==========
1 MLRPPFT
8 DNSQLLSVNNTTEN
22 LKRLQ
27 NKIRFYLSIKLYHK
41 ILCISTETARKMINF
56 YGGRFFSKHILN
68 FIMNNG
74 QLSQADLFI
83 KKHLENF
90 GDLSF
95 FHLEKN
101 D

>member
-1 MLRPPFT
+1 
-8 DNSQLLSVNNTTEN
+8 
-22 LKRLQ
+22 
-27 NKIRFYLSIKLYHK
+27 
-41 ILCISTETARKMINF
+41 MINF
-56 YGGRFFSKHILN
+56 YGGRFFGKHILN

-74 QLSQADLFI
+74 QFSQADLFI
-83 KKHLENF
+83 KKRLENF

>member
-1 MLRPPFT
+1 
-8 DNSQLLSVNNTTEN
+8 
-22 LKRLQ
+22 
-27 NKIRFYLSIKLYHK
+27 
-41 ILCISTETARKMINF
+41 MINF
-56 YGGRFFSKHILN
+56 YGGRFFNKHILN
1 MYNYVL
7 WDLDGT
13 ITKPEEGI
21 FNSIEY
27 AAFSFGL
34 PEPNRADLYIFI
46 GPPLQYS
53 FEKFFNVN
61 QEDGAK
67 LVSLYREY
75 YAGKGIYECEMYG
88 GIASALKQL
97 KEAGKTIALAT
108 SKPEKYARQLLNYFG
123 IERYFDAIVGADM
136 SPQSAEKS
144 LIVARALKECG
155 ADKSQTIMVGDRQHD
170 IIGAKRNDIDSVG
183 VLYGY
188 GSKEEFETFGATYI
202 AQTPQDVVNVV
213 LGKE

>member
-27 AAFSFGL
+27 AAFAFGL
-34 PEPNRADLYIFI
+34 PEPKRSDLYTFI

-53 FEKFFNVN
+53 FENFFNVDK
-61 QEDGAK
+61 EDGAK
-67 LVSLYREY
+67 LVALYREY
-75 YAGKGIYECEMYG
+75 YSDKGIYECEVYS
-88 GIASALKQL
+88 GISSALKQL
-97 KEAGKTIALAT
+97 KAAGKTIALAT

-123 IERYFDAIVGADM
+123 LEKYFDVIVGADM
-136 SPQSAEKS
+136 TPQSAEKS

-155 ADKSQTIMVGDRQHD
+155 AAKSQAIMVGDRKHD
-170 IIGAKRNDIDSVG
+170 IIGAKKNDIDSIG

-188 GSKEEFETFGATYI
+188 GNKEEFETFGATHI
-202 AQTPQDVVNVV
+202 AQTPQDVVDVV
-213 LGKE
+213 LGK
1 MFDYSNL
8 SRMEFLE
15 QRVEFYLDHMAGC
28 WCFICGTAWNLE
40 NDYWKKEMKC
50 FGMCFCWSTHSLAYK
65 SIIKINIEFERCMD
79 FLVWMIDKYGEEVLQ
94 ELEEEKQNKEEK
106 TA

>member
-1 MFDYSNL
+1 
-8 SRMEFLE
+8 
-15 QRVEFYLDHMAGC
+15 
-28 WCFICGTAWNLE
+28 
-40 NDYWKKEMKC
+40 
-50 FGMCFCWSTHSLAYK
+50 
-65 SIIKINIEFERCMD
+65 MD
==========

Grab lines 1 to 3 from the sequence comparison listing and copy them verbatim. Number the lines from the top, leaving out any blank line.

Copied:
1 MLRPPFT
8 DNSQLLSVNNTTEN
22 LKRLQ